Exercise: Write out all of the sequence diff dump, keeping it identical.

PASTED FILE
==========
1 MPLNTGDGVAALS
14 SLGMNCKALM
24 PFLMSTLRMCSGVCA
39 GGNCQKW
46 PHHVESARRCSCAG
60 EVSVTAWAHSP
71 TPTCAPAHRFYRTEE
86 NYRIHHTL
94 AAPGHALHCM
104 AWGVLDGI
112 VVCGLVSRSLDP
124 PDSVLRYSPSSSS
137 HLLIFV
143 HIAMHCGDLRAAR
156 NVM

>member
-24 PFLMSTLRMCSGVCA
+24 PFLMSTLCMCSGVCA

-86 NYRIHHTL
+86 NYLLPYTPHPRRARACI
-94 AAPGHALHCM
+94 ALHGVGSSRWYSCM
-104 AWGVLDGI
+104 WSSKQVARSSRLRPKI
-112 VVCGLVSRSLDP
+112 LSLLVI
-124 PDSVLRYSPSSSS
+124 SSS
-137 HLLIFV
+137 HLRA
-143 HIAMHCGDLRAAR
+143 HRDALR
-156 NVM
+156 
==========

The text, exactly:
1 MPLNTGDGVAALS
14 SLGMNCKALM
24 PFLMSTLRMCSGVCA
39 GGNCQKW
46 PHHVESARRCSCAG
60 EVSVTAWAHSP
71 TPTCAPAHRFYRTEE
86 NYRIHHTL
94 AAPGHALHCM
104 AWGVLDGI
112 VVCGLVSRSLDP
124 PDSVLRYSPSSSS
137 HLLIFV
143 HIAMHCGDLRAAR
156 NVM

>member
-24 PFLMSTLRMCSGVCA
+24 PFLMSTLCMCSGVCA

-86 NYRIHHTL
+86 NYLLPYTPHPRRARACI
-94 AAPGHALHCM
+94 ALHGVGSSRWYSCM
-104 AWGVLDGI
+104 WSSKQVARSSRLRPKI
-112 VVCGLVSRSLDP
+112 LSLLVI
-124 PDSVLRYSPSSSS
+124 SSS
-137 HLLIFV
+137 HLRA
-143 HIAMHCGDLRAAR
+143 HRDALR
-156 NVM
+156 